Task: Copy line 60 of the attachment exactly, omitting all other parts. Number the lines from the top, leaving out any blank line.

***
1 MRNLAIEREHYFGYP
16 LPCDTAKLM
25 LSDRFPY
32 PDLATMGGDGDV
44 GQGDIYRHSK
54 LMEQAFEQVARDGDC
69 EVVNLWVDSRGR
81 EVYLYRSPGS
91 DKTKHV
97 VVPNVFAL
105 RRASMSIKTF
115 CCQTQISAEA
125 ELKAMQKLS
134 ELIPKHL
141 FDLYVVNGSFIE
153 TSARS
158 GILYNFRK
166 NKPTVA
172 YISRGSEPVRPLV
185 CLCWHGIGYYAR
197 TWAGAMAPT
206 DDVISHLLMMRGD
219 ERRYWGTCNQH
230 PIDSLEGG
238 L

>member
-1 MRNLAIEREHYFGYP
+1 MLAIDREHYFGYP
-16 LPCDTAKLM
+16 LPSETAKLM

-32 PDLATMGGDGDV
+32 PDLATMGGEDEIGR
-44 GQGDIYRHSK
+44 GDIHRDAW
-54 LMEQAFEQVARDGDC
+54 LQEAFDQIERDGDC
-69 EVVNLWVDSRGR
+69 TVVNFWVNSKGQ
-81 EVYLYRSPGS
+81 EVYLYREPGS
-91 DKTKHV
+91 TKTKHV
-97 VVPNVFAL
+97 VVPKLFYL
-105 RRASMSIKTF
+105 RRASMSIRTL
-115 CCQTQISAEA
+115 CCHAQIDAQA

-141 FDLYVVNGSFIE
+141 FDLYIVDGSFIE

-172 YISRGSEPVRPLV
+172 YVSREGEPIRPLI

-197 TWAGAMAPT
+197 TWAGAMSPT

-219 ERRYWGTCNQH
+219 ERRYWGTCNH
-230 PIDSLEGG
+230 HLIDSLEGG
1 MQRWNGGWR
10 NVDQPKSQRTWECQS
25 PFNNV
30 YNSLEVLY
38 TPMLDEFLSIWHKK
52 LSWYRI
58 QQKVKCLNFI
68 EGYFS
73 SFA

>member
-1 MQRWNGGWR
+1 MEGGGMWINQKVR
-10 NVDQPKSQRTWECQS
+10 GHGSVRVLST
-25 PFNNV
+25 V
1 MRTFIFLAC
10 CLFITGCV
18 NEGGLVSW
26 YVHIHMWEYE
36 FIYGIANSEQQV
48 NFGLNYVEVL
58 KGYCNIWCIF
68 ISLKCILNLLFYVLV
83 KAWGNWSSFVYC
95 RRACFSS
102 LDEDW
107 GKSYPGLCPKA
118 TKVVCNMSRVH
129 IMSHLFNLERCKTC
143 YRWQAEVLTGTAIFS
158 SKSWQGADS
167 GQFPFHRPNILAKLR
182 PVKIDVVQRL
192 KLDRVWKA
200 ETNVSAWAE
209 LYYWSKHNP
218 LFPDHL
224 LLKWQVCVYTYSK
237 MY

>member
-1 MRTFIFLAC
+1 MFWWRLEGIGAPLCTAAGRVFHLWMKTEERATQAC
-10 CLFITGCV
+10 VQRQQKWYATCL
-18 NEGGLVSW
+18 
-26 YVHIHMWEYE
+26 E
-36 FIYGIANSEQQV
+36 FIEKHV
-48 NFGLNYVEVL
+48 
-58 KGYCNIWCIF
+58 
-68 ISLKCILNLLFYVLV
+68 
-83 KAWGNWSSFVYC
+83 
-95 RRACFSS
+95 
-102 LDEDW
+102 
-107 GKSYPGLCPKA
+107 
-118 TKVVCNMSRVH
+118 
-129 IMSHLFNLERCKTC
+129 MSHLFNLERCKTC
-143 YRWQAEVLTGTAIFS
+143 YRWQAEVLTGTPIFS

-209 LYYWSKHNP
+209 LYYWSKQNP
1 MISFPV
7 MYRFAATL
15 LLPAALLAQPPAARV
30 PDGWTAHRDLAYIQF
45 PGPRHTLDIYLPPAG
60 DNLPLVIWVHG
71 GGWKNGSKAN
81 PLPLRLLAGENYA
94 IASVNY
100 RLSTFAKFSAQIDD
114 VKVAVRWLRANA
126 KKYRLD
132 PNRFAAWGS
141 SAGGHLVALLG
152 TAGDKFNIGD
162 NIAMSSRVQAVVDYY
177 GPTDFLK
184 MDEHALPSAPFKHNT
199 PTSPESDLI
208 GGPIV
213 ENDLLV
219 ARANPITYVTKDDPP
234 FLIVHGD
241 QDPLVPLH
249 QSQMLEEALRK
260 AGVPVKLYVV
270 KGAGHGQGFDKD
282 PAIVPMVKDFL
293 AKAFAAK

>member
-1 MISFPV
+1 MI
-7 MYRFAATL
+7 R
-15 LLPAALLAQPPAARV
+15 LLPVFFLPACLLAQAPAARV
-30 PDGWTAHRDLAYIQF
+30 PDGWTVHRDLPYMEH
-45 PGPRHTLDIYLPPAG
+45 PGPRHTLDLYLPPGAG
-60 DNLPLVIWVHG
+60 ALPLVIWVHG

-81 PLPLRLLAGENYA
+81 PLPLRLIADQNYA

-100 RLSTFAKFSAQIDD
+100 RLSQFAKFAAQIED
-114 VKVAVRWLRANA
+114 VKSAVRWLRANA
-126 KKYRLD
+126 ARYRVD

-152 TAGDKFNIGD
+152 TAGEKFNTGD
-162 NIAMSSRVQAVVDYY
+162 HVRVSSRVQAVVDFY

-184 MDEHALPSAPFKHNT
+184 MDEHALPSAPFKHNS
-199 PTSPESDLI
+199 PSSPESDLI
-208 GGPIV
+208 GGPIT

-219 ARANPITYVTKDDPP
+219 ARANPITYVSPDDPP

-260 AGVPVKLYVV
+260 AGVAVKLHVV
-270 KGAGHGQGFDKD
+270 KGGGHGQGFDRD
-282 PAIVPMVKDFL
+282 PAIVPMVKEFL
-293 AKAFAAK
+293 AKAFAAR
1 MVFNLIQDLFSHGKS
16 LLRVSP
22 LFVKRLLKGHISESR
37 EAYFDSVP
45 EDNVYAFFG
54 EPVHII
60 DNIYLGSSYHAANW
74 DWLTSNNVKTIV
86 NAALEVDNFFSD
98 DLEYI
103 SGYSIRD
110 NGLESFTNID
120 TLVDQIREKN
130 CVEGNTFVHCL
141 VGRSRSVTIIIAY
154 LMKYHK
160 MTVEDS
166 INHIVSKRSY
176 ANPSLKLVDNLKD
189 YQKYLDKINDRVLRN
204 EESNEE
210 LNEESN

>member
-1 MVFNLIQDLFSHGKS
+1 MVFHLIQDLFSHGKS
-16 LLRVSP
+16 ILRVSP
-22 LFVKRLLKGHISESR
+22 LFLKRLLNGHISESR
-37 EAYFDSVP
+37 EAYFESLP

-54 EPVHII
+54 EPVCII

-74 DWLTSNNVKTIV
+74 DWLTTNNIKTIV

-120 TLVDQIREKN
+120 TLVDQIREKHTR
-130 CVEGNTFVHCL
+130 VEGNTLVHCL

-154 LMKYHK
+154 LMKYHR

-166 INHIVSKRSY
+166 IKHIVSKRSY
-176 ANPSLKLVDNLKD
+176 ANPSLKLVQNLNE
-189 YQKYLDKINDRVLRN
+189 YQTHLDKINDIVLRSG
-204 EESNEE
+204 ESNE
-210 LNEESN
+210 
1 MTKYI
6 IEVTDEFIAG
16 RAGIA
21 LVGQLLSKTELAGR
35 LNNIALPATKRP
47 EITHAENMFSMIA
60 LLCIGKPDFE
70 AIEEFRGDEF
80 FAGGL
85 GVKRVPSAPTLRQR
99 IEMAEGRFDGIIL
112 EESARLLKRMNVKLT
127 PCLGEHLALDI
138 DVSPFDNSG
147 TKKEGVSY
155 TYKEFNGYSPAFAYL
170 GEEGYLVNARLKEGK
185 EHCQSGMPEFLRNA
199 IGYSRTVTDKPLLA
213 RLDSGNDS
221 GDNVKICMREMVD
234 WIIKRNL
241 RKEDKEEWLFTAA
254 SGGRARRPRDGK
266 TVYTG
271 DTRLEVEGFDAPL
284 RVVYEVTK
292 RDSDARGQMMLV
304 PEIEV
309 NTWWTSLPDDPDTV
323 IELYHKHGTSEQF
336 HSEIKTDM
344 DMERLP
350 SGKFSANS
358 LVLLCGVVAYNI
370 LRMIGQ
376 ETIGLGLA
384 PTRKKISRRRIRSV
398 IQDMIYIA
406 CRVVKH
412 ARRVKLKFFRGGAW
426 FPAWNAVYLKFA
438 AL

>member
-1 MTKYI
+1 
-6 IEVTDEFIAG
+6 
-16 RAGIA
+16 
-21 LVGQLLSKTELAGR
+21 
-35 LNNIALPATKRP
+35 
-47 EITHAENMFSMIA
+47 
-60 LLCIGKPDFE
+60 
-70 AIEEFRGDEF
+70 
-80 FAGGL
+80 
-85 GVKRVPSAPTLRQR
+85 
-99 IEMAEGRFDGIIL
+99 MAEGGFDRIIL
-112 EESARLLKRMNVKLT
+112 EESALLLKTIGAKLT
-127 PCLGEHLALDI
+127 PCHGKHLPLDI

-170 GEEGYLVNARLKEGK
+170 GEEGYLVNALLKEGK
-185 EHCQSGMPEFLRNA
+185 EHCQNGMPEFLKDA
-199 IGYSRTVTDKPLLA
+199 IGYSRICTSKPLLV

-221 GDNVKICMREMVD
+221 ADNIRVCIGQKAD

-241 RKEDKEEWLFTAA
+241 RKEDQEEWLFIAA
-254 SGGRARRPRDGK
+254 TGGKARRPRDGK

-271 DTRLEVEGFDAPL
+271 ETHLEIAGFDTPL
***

10 NVDQPKSQRTWECQS